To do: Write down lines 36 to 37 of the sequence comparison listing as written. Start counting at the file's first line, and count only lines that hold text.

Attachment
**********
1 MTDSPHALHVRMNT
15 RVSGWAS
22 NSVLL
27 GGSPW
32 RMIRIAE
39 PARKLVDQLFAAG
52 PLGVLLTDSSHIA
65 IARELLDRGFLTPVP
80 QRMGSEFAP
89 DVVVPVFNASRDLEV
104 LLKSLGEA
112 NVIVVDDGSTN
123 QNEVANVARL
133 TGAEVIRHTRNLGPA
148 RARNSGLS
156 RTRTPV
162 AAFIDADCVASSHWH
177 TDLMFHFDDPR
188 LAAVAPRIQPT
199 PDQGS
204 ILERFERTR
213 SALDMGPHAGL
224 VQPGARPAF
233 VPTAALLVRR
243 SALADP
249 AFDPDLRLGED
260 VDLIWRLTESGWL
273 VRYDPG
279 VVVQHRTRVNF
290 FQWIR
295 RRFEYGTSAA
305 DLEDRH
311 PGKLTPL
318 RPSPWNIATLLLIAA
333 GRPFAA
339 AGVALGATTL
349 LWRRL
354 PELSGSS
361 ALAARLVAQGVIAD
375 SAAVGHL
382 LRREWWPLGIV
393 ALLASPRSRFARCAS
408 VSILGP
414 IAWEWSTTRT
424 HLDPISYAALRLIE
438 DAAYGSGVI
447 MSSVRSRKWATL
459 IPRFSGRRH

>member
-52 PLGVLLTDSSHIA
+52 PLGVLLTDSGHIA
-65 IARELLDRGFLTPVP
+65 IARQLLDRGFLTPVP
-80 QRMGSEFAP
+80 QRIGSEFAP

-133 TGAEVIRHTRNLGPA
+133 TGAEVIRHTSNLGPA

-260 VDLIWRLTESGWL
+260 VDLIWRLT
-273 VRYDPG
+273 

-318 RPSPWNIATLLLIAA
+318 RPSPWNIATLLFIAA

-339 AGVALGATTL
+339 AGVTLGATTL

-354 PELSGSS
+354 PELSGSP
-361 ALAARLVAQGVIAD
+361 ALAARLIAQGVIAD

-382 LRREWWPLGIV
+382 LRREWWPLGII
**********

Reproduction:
339 AGVALGATTL
349 LWRRL